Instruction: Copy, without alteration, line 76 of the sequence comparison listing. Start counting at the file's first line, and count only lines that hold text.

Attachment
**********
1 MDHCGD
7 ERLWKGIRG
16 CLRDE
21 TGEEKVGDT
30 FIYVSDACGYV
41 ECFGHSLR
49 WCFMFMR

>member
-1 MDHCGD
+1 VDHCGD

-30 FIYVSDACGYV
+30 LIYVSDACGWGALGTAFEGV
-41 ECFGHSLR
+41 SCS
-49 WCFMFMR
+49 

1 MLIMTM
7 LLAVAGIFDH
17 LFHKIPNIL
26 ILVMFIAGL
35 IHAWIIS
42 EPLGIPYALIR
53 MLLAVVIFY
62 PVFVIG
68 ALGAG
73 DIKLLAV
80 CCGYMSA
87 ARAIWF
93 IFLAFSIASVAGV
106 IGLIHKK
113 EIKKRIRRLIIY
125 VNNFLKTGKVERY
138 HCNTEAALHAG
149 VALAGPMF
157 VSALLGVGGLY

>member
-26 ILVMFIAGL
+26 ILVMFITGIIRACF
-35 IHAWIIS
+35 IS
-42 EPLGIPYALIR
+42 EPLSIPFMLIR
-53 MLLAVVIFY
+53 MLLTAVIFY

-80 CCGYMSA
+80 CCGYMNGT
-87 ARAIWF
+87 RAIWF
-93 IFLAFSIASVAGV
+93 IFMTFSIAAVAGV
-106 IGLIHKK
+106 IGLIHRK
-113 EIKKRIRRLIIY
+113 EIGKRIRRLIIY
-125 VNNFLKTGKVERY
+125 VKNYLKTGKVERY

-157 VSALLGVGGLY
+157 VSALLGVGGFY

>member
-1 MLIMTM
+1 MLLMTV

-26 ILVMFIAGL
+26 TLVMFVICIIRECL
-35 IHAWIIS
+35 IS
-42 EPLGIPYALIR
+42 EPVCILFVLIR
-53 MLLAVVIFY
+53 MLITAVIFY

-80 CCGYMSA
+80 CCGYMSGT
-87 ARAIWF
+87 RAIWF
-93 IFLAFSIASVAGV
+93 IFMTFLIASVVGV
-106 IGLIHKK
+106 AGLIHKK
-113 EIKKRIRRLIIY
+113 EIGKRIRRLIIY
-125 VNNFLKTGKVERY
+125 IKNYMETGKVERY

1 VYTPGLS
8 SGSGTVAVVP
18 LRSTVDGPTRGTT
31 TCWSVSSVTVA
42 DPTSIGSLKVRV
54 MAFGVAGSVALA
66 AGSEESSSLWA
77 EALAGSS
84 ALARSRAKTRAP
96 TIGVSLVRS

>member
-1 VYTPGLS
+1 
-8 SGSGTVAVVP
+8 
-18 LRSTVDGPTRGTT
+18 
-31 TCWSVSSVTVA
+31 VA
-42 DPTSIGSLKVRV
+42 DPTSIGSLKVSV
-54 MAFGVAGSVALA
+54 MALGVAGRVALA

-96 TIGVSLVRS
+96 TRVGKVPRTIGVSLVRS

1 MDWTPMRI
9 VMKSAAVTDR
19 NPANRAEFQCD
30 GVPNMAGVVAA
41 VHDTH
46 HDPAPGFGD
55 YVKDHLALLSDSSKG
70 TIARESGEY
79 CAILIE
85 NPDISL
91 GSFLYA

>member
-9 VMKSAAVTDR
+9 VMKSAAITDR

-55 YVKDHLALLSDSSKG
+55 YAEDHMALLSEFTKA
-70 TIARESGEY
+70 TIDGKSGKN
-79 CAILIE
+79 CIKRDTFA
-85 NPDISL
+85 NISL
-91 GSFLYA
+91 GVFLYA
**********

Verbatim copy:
-106 IGLIHKK